For 2H2O2 <---> 2H2O + O2, the energy at the left is much higher than the energy at the right. So, the hill is high. The chance that by accident the marble ever reaches the top of the hill by means of shaking is very small, but theoretically speaking, it is not zero.

In practice, hence, you could say that the reaction 2H2O + O2 --> H2O2 does not occur, theoretically speaking there might be a few molecules which change into H2O2, but the number of them will be so low, that in practice it will not be detected.

 

If you take the reaction H2 + I2 <---> 2HI, then the energy levels are fairly close and the reaction proceeds in both directions when H2 and i2 are gaseous. In the hill/marble metaphore this can better be represented as a highland and a lowland, with the high area just a little higher than the low area. Now, when marbles are at the low area and the box is shaken, then there is a reasonable chance that some marbles go to the higher area. When shaking continues, of course also marbles will go back from high to low and hence, you get an equilibrium. If all marbles atrted high, then you also get an equilibrium and you can imagine that the final equilibrium does not depend on the initial configuration of where marbles are, it only depends on the precise shape of the landscape and the shaking.

 

 

 

 

btw, woelen, can you be more specific at the potential energy?? in terms of chemistry?? not physics?? ie, e = mgh

As I stated earlier already in another post, the potential energy, stored inside a molecule cannot simply be described by means of a simple formula, such as given for the marble/hill metaphore. You need quantum mechanics to perform such computations.

 

What you see in practice is that for many reactions the amount of energy is given, e.g.

 

2H2O2 --> 2H2O + O2 + xx KJ/mol (I don't know xx, many textbooks contains tables for many common reaction or half-reactions).

 

What is important, it that xx does not depend on the path of the reaction (e.g. use of a catalyst or not). The hill/marble metaphore also shows this. Whether the marble moves in a straight line from top to floor or through a shaky and lengthy path, in both cases it looses the same height h and hence it looses the same amount of potential energy.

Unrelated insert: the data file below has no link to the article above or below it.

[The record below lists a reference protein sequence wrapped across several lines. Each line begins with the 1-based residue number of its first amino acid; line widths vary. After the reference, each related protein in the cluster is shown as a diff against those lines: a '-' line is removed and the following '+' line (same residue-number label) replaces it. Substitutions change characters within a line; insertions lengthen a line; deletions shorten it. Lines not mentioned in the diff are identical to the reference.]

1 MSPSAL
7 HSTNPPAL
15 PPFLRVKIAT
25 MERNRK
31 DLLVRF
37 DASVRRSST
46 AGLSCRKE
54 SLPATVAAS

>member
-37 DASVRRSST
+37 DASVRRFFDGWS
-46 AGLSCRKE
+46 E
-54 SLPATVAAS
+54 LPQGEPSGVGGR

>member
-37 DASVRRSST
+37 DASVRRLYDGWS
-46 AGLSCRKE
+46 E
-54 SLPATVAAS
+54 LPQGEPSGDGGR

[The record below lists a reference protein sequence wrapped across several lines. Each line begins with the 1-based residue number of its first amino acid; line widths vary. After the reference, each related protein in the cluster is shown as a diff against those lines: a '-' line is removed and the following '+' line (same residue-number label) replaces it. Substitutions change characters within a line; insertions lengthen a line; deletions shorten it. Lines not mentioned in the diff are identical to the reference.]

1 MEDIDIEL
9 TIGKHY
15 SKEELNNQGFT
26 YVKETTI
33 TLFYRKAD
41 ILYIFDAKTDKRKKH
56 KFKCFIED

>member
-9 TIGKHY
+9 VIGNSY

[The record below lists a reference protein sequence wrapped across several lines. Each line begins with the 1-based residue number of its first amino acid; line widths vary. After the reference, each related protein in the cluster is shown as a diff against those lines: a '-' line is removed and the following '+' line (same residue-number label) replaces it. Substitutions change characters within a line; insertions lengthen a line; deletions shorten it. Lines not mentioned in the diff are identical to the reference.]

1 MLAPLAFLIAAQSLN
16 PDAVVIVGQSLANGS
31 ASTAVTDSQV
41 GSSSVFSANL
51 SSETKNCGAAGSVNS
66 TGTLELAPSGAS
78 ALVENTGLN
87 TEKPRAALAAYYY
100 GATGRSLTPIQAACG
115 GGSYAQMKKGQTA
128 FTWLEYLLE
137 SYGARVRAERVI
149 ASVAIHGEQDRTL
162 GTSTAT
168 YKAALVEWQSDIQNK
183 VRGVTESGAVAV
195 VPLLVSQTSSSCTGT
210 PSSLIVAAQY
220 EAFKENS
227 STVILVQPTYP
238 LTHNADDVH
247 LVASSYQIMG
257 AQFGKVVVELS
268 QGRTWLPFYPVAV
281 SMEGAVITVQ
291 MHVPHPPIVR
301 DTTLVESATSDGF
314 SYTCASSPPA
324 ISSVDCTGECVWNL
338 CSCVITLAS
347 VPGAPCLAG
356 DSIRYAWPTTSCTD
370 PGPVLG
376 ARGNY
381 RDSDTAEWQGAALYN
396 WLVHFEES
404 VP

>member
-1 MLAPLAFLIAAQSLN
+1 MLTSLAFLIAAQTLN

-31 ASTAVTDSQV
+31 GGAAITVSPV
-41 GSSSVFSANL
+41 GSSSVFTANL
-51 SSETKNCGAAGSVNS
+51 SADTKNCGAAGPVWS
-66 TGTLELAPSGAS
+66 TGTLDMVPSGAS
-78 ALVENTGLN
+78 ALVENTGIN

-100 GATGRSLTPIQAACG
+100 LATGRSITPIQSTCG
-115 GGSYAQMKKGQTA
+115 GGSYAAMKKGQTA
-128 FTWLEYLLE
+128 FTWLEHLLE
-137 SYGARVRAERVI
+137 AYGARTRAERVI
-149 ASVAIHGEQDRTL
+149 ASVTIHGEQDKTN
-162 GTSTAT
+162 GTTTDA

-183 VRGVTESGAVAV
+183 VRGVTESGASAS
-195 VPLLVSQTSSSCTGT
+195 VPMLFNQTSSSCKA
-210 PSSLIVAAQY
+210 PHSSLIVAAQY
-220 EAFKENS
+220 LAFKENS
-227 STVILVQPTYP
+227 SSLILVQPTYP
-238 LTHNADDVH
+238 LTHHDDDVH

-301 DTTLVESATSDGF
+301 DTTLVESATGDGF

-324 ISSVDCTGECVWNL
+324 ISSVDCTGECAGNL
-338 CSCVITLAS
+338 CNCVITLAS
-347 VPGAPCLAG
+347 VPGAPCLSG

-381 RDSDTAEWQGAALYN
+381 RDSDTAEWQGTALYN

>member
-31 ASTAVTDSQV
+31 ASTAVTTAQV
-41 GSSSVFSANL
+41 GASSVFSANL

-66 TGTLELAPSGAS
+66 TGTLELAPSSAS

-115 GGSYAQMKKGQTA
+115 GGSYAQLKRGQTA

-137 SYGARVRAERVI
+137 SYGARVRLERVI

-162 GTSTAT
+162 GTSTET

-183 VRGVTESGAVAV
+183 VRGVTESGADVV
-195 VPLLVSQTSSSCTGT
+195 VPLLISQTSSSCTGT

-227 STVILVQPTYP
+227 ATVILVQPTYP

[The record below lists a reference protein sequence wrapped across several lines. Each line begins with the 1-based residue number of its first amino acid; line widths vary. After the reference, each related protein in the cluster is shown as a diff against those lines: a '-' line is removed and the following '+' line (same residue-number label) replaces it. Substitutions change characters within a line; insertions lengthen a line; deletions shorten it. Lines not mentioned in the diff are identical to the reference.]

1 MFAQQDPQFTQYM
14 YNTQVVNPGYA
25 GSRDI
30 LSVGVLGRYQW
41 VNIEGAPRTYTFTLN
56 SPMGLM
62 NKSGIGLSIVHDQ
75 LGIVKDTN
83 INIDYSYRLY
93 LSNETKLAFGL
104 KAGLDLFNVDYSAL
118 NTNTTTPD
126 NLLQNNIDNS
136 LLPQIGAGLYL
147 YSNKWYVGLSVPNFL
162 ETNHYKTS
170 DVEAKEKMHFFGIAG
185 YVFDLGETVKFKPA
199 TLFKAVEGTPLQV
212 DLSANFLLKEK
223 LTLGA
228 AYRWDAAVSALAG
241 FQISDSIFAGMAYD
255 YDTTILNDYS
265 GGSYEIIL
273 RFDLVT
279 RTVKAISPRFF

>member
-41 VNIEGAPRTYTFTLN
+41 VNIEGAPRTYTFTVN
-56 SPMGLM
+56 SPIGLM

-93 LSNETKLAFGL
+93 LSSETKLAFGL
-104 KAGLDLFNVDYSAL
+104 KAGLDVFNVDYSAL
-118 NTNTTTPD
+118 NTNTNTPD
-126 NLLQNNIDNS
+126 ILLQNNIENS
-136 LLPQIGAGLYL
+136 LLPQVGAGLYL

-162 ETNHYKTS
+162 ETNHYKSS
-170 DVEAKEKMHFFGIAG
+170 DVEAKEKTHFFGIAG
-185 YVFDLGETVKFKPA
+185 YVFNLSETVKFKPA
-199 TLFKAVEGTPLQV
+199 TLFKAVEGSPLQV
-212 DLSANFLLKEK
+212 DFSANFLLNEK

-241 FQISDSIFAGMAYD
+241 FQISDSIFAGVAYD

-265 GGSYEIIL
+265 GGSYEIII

Secondly, Can I say acid generally have high thermodynamics??

 

Albert

What do you mean with high thermodynamics? Assuming that you mean high energy level, then I would say 'moderate'.

 

Acid/base reactions can be fairly energetic (e.g. add solid NaOH to concentrated HCl), but in general redox reactions are much more energetic.

 

NaOH+HCl can lead to boiling and splattering, but many redox reactions release so much energy that fire-like phenomena can be observed (e.g. mix of KClO3 and S, or mix of KMnO4 and glycerin).

 

If I would classify (roughly) reaction classes according to energy release, then I would come up with the following (ordered from high to low):

 

redox

acid/base

coordination

precipitation

 

But beware, this is just a rough list. There certainly are redox reactions, which are less energetic than many acid/base reactions, it is just the overall/on average behaviour.

 

Wilco

Link to post
Share on other sites
I would think that the product is hydrogen peroxide at a particular temperature or with some kinds of catalase.[/b'] However, I don't know how to predict it. I just know the reaction by memory. Hope someone can help me.

It might be, but only with considerable input of energy. As I explained in my lengthy post, a catalyst does not affect the energy released (or needed) for a reaction.

Link to post
Share on other sites
catalyst does not affect the energy released (or needed) for a reaction.

A catalyst does effect the amount of energy needed for a reaction by lowering the activation energy.

 

~Scott

Link to post
Share on other sites
A catalyst does effect the amount of energy needed for a reaction by lowering the activation energy.

 

~Scott

 

Yes, you're right, but that is something different than the net energy released or needed by a reaction. In my hill/marble analogue, the activation energy could be the energy needed to tap the marble or in the case of vegetation, to lift the marble over the vegetation, but still the total energy converted from potential to kinetic energy remains the same. This is exactly the same in chemistry. Any energy, initially put in the system for passing the activation barrier is regained, so it does not contribute to the net energy released (or taken) by the reaction.

Link to post
Share on other sites

Create an account or sign in to comment

You need to be a member in order to leave a comment

Create an account

Sign up for a new account in our community. It's easy!

Register a new account

Sign in

Already have an account? Sign in here.

Sign In Now

×
×
  • Create New...

Important Information

We have placed cookies on your device to help make this website better. You can adjust your cookie settings, otherwise we'll assume you're okay to continue.